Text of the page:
Thursday, September 6, 2012

Writer's Block

When I was younger, a long, long time ago, in a house that didn’t have fancy things like a computer or the Internet or Blogger, I scrawled my ideas on notebook paper in the forms of silly stories and poetry and carefully composed my thoughts in a little purple diary with a tiny lock on the side.
Sometimes I think I did better back then than I do now. There’s something oddly gratifying about the scribble of a freshly sharpened pencil lead against clean, white paper that doesn’t happen with keyboard clicking. Not to mention there was significantly less eye strain.
My first story, inspired by R.L. Stine’s Goosebumps series, was titled “The Horror of the Bunkin Party.”
What is a ‘bunkin’, you ask?
Well, you see, people in the south tend to leave the g’s off the ends of their words, such as when they say something like, “I’m fixin’ to go to the store” or “I’m gettin’ some bacon cause I’m cookin’ turnip greens.”
My mother, a true southern gal, referred to sleepovers as ‘bunking parties’, and I assumed that ‘bunkin’ was just some sort of adjective that described a sleepover where you made pumpkin buns or something.
When I finally discovered the error, I promptly changed the title of my story to “The Horror of the Sleepover.” Cause, you know, I’m so original.
The story was hilarious. I think. I don’t really remember it. (If I have any regrets in my life, it is only that I don’t still have that story.)  I just remember giggling to myself as I wrote it and reread it a thousand times.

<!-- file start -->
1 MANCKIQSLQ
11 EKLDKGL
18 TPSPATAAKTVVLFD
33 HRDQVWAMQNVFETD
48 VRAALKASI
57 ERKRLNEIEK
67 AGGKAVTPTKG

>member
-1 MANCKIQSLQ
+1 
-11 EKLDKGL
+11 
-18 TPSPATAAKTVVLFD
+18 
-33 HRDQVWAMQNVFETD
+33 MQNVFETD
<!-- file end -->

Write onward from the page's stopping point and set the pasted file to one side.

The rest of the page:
All my young life I dreamt of being a writer, not knowing that a writer is simply one who writes. I was a writer – I just didn’t know it. When an idea hit me, I stopped what I was doing to go write it down. I would get up in the middle of the night to write down a dream so I wouldn’t forget. I’d write down silly things that made me laugh, and it all brought me a great deal of enjoyment.
It’s easy to take a hobby too seriously and forget that it’s fun, that you actually love it. When you’ve so tightly woven something into your identity, it can feel like a chore. You think you have to do it perfectly all the time or it’s no longer a part of your definition.
My fifth-grade self knew that the thoughts didn’t have to flow out in flawless fashion. Even if it’s goofy, even if no one reads it, even if it doesn’t make a difference in the world, it’s still okay to write it. Even if it has a really bad title.
It’s what I would do…when I was younger.

Mama’s Losin’ It